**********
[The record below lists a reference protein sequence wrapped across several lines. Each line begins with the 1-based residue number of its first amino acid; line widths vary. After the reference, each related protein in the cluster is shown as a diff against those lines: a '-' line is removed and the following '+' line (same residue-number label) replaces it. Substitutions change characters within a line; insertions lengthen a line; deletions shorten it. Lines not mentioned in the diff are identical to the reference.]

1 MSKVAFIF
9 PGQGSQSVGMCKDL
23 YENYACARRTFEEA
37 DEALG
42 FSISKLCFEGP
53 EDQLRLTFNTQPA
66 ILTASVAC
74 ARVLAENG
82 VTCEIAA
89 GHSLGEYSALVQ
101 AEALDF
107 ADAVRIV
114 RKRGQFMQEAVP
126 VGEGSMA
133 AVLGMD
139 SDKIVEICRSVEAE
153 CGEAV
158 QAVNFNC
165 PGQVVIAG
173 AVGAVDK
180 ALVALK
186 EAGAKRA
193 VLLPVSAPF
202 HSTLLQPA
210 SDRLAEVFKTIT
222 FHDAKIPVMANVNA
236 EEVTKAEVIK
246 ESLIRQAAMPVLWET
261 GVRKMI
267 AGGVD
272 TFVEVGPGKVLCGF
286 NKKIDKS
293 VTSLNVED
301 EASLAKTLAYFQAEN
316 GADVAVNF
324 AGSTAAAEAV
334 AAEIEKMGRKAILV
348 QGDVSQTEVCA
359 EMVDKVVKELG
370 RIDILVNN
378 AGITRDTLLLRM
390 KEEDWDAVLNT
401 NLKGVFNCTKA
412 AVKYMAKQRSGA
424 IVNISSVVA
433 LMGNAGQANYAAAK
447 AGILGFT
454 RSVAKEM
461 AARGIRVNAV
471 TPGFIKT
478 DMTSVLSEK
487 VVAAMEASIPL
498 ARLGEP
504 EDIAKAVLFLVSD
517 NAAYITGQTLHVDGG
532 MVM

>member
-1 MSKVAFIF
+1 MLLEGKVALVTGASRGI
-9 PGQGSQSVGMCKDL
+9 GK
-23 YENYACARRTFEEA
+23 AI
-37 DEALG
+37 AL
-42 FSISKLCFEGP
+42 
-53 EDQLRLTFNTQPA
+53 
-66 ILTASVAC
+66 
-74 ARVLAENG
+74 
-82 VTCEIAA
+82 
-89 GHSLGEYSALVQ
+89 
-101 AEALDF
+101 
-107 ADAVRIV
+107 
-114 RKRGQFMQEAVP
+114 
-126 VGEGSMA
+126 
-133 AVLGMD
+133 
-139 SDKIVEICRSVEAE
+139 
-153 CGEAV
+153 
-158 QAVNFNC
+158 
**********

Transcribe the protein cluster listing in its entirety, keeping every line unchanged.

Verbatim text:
[The record below lists a reference protein sequence wrapped across several lines. Each line begins with the 1-based residue number of its first amino acid; line widths vary. After the reference, each related protein in the cluster is shown as a diff against those lines: a '-' line is removed and the following '+' line (same residue-number label) replaces it. Substitutions change characters within a line; insertions lengthen a line; deletions shorten it. Lines not mentioned in the diff are identical to the reference.]

1 MSKVAFIF
9 PGQGSQSVGMCKDL
23 YENYACARRTFEEA
37 DEALG
42 FSISKLCFEGP
53 EDQLRLTFNTQPA
66 ILTASVAC
74 ARVLAENG
82 VTCEIAA
89 GHSLGEYSALVQ
101 AEALDF
107 ADAVRIV
114 RKRGQFMQEAVP
126 VGEGSMA
133 AVLGMD
139 SDKIVEICRSVEAE
153 CGEAV
158 QAVNFNC
165 PGQVVIAG
173 AVGAVDK
180 ALVALK
186 EAGAKRA
193 VLLPVSAPF
202 HSTLLQPA
210 SDRLAEVFKTIT
222 FHDAKIPVMANVNA
236 EEVTKAEVIK
246 ESLIRQAAMPVLWET
261 GVRKMI
267 AGGVD
272 TFVEVGPGKVLCGF
286 NKKIDKS
293 VTSLNVED
301 EASLAKTLAYFQAEN
316 GADVAVNF
324 AGSTAAAEAV
334 AAEIEKMGRKAILV
348 QGDVSQTEVCA
359 EMVDKVVKELG
370 RIDILVNN
378 AGITRDTLLLRM
390 KEEDWDAVLNT
401 NLKGVFNCTKA
412 AVKYMAKQRSGA
424 IVNISSVVA
433 LMGNAGQANYAAAK
447 AGILGFT
454 RSVAKEM
461 AARGIRVNAV
471 TPGFIKT
478 DMTSVLSEK
487 VVAAMEASIPL
498 ARLGEP
504 EDIAKAVLFLVSD
517 NAAYITGQTLHVDGG
532 MVM

>member
-1 MSKVAFIF
+1 MLLEGKVALVTGASRGI
-9 PGQGSQSVGMCKDL
+9 GK
-23 YENYACARRTFEEA
+23 AI
-37 DEALG
+37 AL
-42 FSISKLCFEGP
+42 
-53 EDQLRLTFNTQPA
+53 
-66 ILTASVAC
+66 
-74 ARVLAENG
+74 
-82 VTCEIAA
+82 
-89 GHSLGEYSALVQ
+89 
-101 AEALDF
+101 
-107 ADAVRIV
+107 
-114 RKRGQFMQEAVP
+114 
-126 VGEGSMA
+126 
-133 AVLGMD
+133 
-139 SDKIVEICRSVEAE
+139 
-153 CGEAV
+153 
-158 QAVNFNC
+158 